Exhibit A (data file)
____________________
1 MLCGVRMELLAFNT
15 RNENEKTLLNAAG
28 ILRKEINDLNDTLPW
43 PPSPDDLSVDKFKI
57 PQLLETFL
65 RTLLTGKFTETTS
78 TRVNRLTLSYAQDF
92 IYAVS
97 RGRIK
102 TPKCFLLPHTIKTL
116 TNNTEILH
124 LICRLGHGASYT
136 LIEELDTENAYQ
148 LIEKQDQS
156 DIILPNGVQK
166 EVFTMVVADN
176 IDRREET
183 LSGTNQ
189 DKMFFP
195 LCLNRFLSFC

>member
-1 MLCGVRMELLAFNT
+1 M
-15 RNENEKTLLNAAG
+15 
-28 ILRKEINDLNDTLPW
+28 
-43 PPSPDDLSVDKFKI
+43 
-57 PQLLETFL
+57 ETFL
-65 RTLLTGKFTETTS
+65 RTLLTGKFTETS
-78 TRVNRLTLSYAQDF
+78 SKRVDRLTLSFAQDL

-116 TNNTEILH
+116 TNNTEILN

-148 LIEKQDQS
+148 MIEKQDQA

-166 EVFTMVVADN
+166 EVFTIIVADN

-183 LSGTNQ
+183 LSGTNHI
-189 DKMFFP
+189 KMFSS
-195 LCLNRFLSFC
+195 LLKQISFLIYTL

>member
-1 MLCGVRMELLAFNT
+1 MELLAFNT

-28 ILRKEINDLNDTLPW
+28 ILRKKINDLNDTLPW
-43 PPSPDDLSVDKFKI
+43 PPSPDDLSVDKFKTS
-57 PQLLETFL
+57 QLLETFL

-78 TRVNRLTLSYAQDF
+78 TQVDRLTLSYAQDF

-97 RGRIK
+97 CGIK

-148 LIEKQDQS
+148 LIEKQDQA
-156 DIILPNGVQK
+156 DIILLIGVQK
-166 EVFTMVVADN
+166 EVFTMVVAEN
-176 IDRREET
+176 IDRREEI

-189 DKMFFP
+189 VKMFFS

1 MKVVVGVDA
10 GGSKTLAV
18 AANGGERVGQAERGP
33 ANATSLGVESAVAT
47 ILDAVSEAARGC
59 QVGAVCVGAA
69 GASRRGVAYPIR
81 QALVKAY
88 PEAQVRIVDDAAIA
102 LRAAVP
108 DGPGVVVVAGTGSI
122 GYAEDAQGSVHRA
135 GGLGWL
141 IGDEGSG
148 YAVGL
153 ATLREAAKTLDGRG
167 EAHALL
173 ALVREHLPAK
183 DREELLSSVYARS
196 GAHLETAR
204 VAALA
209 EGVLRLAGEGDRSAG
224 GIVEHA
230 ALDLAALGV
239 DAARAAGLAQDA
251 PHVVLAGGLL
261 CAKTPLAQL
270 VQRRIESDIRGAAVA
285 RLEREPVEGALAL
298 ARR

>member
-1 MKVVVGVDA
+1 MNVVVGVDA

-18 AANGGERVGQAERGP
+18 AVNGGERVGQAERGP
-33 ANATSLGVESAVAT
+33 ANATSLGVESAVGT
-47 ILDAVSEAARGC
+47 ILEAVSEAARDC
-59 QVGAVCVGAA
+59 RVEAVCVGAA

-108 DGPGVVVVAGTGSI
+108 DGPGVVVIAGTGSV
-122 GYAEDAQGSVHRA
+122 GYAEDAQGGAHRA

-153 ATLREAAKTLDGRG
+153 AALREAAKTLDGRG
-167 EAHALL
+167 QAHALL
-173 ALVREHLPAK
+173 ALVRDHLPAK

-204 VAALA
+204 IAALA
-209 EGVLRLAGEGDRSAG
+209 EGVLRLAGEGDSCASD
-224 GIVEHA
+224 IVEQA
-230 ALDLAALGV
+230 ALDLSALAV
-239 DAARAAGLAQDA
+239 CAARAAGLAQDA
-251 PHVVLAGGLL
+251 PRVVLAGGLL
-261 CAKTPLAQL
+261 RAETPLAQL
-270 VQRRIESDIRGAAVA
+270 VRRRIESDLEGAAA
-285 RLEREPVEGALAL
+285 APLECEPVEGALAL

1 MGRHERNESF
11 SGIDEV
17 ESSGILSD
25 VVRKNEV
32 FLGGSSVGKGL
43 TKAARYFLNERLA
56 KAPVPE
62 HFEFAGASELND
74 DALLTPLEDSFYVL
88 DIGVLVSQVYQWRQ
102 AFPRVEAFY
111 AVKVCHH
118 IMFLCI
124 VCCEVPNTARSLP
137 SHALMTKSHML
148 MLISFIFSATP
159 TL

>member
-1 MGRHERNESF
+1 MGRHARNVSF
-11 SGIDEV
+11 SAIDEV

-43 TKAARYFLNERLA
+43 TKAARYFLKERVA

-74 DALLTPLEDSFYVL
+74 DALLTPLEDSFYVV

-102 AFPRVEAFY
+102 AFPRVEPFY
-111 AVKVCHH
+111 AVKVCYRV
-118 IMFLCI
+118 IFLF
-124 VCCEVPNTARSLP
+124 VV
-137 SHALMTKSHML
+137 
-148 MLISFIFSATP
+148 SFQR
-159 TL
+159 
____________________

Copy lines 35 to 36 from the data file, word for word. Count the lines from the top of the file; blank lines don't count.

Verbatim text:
+78 SKRVDRLTLSFAQDL

-116 TNNTEILH